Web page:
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NCS / Agry Agronomy / IPM 3 / which issue is one of the factors contributing to unfavorable schedule

which issue is one of the factors contributing to unfavorable schedule

which issue is one of the factors contributing to unfavorable schedule

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School: North Carolina State University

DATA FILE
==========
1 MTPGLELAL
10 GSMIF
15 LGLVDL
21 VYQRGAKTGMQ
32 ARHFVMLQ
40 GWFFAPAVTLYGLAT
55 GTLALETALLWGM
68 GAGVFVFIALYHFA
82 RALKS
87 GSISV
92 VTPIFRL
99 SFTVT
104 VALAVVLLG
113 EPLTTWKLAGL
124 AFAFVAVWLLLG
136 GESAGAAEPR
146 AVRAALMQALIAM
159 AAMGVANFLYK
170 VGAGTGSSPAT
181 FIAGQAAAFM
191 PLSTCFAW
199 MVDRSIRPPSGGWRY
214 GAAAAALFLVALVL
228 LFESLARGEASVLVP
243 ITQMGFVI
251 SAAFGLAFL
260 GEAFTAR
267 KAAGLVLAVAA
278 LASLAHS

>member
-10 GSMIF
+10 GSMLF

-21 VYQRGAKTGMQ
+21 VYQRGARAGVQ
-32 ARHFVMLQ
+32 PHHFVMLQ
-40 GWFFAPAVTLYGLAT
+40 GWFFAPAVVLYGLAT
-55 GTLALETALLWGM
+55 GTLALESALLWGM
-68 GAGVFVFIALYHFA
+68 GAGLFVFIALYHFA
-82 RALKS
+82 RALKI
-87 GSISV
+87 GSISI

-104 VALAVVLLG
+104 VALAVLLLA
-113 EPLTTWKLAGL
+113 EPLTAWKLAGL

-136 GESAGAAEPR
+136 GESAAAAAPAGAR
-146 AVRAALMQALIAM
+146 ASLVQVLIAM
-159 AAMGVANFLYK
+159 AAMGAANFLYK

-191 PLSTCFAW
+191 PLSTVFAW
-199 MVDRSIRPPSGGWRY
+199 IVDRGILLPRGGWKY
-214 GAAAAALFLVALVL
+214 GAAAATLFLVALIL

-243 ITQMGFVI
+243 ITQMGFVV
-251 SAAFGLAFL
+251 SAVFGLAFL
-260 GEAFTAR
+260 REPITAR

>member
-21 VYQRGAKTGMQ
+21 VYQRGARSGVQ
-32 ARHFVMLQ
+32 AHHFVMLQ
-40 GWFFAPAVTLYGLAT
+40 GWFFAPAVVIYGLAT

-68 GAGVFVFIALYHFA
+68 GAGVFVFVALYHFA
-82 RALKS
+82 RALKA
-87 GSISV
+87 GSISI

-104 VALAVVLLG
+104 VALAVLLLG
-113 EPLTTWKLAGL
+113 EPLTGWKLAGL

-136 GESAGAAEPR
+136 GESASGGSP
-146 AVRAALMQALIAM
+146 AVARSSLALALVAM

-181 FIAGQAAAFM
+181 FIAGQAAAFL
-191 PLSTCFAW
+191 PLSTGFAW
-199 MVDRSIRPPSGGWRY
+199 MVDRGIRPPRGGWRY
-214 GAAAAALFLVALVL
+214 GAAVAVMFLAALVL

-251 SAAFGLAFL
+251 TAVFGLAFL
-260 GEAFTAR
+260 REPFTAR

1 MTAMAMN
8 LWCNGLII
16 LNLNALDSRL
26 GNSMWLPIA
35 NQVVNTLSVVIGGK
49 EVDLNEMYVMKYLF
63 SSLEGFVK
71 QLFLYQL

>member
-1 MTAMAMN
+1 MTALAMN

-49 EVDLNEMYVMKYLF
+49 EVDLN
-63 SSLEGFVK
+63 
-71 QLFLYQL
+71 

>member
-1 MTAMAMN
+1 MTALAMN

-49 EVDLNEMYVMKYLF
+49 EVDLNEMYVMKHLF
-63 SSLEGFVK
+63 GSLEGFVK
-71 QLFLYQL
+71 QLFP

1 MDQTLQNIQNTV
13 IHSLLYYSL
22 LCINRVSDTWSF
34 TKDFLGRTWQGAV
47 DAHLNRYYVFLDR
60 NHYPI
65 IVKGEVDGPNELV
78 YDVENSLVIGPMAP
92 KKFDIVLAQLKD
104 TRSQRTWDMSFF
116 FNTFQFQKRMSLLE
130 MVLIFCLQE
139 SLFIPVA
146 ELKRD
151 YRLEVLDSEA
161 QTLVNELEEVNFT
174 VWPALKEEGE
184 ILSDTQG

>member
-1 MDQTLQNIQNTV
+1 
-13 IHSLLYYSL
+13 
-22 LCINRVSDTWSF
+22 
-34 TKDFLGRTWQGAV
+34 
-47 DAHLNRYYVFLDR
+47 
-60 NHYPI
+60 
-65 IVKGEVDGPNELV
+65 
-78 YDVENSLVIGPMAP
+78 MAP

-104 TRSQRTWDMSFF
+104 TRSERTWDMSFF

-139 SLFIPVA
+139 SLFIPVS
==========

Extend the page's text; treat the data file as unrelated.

Department: Agry Agronomy
Course: International Project Management
Professor: Steve del grosso
Term: Winter 2016
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Cost: 25
Name: International Project management
Description: International Project management Class notes and cases
Uploaded: 05/07/2017
804 Pages 718 Views 0 Unlocks